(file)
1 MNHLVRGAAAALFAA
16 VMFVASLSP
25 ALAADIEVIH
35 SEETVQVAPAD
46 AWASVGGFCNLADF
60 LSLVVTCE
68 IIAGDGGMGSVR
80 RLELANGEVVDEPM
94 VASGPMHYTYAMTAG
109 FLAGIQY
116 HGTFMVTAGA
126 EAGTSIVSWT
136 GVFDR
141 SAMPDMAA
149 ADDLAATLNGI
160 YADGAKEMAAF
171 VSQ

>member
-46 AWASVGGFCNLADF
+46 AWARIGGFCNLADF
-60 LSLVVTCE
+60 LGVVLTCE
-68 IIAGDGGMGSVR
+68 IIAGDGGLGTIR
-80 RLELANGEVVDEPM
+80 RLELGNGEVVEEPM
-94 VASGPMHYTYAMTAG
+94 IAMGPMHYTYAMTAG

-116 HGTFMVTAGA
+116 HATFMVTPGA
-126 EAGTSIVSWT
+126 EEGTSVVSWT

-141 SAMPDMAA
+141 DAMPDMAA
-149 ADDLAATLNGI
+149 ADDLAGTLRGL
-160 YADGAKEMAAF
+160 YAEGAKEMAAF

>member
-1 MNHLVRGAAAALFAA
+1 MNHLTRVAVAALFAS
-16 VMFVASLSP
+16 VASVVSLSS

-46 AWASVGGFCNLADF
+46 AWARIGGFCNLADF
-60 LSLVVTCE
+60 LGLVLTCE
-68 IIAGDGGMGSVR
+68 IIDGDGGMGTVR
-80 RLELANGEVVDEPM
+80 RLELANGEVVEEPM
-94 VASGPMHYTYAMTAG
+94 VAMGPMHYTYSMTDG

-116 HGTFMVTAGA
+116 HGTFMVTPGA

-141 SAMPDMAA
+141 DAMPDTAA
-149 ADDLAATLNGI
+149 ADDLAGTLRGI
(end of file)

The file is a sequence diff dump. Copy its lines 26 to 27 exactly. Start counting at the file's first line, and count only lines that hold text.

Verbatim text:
+80 RLELGNGEVVEEPM
-94 VASGPMHYTYAMTAG